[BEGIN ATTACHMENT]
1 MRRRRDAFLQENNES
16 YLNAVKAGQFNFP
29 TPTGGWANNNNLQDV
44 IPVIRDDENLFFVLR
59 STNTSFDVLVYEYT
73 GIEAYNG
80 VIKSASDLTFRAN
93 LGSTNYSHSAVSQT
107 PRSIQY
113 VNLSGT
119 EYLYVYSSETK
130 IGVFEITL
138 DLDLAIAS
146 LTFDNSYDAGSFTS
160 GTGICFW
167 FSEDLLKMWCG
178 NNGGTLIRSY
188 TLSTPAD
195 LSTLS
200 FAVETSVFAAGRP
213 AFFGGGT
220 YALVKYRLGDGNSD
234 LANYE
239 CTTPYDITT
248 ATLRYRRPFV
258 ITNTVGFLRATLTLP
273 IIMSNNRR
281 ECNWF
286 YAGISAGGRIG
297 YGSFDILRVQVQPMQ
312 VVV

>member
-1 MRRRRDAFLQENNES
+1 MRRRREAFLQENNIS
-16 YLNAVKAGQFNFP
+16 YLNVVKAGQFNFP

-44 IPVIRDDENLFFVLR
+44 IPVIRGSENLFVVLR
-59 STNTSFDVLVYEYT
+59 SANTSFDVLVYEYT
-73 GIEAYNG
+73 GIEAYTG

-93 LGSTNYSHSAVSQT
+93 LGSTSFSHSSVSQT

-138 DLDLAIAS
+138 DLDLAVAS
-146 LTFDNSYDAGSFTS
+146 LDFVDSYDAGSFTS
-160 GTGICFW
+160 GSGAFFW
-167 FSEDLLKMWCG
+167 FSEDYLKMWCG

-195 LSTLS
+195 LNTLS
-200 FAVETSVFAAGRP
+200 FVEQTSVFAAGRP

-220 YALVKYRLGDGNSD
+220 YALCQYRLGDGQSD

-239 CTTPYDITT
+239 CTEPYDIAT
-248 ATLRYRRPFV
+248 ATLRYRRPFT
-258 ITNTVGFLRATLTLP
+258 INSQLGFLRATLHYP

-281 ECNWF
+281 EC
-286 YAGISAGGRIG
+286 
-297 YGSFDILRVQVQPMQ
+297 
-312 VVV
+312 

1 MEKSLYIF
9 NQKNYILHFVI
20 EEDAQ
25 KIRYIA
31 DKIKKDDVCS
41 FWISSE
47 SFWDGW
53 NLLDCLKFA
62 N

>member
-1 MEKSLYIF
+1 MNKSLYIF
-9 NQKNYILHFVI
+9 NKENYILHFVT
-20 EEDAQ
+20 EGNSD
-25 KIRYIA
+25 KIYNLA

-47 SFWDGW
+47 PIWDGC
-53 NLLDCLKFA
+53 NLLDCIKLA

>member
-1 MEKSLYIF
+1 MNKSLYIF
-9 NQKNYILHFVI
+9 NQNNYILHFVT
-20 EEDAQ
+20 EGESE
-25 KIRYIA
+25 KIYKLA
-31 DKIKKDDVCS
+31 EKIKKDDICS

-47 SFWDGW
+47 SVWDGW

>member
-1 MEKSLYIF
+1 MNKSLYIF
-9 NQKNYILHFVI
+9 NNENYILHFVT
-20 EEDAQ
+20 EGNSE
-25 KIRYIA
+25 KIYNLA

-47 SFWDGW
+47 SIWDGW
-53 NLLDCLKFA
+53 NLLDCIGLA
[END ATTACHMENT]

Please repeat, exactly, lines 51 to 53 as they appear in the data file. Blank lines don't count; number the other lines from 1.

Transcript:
-167 FSEDLLKMWCG
+167 FSEDYLKMWCG

-195 LSTLS